What are dental bridges?
Dental bridges are fixed dental restorations that 'bridge' the gap left behind by missing teeth. They are used to replace one or more missing teeth.
Since they are permanently attached to the teeth on either side of a gap in your smile unlike dentures, they can only be removed by a dentist. Sometimes bridges are also called 'permanent partial dentures.'
How to care for your dental bridges
Once a dental bridge has been installed in your smile, you should treat it in the same way that you treat a natural tooth. If properly maintained, a bridge should last for many years with reagurl brushing and flossing. You should also make sure that you see your dentist for regularly scheduled exams and cleanings.
What are dental implants?
A dental implant is a small titanium rod that is surgically implanted into the jaw bone to serve as an artificial tooth root. Dental implants are used to replace missing teeth. Titanium is a type of metal that has the ability to form bonds with natural bone, making it a secure and stable foundation for an artificial tooth. A dental crown (cap) is then placed on top of the implant to serve as the artificial tooth replacement.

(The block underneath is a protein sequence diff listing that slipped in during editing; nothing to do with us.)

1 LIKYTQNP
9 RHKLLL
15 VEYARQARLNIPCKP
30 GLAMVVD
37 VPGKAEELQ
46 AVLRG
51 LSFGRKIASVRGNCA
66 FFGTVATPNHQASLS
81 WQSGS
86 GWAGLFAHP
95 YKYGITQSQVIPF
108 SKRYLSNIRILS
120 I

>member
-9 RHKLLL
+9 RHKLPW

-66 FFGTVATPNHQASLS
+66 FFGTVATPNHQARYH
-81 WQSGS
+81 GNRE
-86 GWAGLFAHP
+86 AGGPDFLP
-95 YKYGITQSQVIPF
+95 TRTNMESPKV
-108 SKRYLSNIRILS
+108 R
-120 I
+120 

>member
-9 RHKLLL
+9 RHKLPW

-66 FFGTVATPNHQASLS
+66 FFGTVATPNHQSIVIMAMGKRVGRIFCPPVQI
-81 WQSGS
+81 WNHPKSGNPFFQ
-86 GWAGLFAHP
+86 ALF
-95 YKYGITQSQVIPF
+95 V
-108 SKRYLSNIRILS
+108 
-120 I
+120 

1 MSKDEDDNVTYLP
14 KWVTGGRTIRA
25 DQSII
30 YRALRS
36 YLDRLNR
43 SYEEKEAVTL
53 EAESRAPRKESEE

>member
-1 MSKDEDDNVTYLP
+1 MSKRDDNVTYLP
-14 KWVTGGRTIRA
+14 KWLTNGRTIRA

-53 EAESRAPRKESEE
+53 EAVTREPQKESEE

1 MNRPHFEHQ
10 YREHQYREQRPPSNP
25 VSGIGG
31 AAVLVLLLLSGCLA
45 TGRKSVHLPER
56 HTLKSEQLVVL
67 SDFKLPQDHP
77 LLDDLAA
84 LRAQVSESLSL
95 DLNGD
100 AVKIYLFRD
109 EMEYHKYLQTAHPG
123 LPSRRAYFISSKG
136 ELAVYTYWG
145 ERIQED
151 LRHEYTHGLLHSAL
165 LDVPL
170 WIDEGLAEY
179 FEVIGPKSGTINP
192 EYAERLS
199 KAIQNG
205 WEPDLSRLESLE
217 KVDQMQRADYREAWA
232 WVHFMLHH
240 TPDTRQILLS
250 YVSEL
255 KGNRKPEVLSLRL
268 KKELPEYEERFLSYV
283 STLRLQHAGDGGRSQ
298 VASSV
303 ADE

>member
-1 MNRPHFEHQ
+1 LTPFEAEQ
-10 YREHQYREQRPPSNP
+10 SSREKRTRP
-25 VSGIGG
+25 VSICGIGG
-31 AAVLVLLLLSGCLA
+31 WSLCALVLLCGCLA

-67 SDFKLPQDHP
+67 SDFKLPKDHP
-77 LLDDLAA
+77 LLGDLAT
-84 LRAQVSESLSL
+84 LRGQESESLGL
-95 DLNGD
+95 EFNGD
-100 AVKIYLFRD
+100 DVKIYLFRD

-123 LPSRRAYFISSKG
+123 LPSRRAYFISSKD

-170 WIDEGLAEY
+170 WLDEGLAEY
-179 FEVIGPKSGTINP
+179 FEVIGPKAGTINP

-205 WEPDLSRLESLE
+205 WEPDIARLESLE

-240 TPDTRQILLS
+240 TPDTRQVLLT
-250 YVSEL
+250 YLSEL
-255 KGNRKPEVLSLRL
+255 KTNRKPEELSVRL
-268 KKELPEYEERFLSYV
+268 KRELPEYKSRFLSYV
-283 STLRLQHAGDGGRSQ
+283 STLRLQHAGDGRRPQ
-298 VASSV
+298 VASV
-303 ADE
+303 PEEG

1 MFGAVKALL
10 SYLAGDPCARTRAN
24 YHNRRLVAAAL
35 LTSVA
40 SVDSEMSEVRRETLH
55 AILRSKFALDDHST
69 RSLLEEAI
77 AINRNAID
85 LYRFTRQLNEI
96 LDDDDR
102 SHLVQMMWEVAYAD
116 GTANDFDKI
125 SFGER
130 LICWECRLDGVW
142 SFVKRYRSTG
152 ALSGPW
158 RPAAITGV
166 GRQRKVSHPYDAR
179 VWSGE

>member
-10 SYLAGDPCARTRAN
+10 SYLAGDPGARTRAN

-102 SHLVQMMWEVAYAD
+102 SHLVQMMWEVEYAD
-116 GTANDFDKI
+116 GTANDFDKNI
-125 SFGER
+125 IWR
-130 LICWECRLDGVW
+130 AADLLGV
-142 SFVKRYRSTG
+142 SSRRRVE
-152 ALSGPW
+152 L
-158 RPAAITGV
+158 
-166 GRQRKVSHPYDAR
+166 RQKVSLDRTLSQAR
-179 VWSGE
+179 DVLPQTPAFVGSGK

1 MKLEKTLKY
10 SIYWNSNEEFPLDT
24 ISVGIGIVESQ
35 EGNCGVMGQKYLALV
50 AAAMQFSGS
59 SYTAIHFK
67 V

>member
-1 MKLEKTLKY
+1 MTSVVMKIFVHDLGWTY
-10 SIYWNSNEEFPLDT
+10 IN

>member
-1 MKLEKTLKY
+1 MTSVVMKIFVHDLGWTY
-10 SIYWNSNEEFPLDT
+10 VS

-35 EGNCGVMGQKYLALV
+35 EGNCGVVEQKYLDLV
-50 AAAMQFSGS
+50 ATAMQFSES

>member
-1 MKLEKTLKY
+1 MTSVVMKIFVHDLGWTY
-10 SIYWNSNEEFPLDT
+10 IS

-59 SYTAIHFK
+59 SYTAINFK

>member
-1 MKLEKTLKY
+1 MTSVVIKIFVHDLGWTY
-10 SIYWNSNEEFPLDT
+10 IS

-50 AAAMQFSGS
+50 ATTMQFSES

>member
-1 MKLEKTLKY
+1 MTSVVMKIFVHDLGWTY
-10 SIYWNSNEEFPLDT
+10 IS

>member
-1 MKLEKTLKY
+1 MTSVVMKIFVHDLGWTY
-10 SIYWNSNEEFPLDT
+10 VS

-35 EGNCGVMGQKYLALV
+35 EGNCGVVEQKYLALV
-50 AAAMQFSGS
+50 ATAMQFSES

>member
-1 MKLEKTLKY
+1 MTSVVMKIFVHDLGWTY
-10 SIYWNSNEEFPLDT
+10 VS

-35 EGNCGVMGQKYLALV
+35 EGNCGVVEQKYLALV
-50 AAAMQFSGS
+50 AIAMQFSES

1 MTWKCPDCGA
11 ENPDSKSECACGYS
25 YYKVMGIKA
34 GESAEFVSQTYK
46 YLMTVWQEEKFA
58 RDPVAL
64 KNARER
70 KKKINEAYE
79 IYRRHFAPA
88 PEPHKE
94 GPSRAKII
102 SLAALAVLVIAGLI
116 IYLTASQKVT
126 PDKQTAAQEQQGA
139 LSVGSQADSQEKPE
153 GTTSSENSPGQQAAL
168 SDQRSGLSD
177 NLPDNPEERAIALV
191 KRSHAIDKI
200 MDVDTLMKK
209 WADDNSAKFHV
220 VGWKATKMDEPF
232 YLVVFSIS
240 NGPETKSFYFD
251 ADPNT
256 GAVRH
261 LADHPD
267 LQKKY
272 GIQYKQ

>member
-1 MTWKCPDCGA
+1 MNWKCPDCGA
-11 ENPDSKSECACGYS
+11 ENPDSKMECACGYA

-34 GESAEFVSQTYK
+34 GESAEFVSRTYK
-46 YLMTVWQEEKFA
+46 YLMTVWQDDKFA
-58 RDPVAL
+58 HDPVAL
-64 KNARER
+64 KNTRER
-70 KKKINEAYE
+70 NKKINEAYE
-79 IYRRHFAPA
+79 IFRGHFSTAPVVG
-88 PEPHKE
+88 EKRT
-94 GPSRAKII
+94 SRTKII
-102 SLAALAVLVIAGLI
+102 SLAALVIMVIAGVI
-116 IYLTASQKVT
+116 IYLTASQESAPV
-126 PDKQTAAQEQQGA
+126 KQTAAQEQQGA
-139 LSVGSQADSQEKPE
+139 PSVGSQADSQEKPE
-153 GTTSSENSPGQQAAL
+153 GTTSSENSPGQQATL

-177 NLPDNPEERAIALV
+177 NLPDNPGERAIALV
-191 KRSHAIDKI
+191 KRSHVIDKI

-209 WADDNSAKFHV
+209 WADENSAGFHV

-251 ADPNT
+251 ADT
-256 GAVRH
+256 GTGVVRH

When used together, the dental crown and implant have a very similar appearance and feel to a natural tooth.
How to care for your dental implants
Like with bridges, you should care for an implant just like you would a natural tooth. This includes a diligent brushing and flossing routine and regular visits to the dentist.
How do I know which option is right for me?
Dental implants and dental bridges both have their advantages, and the best option for any given person will depend on that person's oral health needs as well as his or her financial situation.
The placement of dental implants is significantly more invasive than the placement of dental bridges. However, dental implants can often appear and feel more natural than dental bridges.
In addition to all of this, for a dental implant procedure to be considered successful, you will also need a certain volume and density of jaw bone to support the implant being embedded in the jawbone. If you do not have this, you may need to undergo a bone grafting procedure before having an implant placed in your mouth to support the restoration. As a result, the implant will take longer to be completed and successful and the process may be a bit more invasive.
At the end of the day, the only way to determine which tooth replacement option is best for you is to consult with your dentist.